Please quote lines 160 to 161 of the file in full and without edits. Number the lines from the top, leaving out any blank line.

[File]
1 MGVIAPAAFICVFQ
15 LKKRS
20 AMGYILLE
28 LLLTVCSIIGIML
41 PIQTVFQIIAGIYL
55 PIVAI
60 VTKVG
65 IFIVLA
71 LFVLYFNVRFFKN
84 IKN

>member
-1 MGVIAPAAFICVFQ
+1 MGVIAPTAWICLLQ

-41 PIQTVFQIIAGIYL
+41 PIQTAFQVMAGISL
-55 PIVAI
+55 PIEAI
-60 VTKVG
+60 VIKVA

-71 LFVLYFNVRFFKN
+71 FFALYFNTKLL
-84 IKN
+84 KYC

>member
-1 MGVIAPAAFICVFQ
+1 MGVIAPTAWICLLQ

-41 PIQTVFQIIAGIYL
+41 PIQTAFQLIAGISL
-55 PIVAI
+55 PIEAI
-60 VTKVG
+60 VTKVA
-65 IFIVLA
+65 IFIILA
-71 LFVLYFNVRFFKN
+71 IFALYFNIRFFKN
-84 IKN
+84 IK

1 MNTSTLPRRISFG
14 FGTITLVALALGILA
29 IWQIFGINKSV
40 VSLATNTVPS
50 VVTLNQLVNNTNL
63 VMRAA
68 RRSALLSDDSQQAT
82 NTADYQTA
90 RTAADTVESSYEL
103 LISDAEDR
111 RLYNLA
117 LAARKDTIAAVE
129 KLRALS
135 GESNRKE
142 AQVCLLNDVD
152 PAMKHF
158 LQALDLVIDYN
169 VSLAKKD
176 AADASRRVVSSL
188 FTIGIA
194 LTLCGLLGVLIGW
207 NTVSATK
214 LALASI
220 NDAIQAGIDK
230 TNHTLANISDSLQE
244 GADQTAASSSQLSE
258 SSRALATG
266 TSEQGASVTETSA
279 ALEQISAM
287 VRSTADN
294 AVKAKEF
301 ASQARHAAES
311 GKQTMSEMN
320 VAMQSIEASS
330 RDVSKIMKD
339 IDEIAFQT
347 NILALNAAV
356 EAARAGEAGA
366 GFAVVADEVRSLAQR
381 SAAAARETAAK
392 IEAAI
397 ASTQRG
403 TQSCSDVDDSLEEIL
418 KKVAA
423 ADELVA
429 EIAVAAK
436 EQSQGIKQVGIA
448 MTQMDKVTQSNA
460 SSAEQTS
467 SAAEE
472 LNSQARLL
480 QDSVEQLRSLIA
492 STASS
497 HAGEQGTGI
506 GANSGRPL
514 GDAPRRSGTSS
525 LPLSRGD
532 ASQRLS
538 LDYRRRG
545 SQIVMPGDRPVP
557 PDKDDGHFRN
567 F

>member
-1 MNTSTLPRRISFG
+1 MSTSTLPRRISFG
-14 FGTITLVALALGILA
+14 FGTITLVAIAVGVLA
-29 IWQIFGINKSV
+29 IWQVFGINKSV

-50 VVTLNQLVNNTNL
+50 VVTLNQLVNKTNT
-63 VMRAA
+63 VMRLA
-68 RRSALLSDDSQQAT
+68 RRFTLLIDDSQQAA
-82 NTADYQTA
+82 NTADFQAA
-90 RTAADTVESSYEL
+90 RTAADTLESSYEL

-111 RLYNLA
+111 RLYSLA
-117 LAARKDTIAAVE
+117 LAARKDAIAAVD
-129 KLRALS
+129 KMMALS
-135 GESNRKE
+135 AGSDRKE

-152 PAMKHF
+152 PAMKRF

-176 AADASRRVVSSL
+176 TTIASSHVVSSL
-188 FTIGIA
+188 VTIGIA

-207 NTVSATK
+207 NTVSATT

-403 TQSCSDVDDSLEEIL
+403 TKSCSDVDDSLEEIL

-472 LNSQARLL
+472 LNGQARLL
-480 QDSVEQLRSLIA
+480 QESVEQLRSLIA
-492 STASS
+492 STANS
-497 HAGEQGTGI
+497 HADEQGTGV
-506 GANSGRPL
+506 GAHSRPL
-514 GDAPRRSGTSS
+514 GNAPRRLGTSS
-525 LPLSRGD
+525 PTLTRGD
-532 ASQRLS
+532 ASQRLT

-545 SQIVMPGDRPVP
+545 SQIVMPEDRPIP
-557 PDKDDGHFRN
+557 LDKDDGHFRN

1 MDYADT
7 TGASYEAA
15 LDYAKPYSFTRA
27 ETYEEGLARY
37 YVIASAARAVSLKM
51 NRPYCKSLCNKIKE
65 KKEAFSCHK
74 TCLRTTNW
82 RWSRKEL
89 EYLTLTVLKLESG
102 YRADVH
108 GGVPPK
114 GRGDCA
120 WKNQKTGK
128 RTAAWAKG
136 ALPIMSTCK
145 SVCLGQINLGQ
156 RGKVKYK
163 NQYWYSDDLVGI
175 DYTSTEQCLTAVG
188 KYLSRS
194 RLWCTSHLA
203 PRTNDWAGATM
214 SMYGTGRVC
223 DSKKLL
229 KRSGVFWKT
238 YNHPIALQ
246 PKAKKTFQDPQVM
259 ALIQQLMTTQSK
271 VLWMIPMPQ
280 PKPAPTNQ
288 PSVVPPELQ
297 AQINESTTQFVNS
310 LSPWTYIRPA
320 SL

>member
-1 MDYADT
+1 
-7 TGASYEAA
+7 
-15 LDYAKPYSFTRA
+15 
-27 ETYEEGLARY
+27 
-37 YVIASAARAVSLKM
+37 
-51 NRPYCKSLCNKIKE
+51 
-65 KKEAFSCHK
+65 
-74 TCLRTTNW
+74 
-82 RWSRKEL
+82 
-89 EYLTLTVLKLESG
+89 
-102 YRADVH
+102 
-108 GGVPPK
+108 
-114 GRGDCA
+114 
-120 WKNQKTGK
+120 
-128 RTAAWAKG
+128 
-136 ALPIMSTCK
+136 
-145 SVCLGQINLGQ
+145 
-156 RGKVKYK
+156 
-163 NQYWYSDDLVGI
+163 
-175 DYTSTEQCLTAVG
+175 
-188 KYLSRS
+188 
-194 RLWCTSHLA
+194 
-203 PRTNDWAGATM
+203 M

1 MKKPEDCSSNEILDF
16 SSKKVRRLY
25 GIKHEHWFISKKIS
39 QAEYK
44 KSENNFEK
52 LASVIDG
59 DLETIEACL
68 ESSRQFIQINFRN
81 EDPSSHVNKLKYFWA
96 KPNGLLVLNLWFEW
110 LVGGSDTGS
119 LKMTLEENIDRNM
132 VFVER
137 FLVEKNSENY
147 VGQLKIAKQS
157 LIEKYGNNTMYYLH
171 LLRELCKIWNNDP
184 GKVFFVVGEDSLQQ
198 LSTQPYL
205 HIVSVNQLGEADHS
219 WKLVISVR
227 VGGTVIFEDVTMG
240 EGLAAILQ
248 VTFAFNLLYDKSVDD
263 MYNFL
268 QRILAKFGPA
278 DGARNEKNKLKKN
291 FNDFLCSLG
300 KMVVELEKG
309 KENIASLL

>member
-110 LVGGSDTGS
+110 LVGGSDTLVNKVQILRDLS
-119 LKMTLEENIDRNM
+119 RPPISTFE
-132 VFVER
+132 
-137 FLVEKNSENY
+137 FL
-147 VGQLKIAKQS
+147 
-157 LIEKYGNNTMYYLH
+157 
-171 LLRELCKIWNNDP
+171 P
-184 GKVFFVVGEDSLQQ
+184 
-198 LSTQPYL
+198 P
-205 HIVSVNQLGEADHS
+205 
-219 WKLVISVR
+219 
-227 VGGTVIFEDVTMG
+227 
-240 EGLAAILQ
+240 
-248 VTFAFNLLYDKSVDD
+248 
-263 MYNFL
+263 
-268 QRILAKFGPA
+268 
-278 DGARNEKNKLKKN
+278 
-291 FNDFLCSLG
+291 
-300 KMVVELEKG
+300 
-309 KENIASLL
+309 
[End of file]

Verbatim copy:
37 YVIASAARAVSLKM
51 NRPYCKSLCNKIKE